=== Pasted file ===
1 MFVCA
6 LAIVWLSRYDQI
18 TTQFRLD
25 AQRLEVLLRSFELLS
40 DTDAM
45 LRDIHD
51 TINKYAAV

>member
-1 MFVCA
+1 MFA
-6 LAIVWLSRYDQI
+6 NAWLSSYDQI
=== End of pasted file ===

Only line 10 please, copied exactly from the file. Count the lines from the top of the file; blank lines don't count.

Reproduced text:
+1 MFA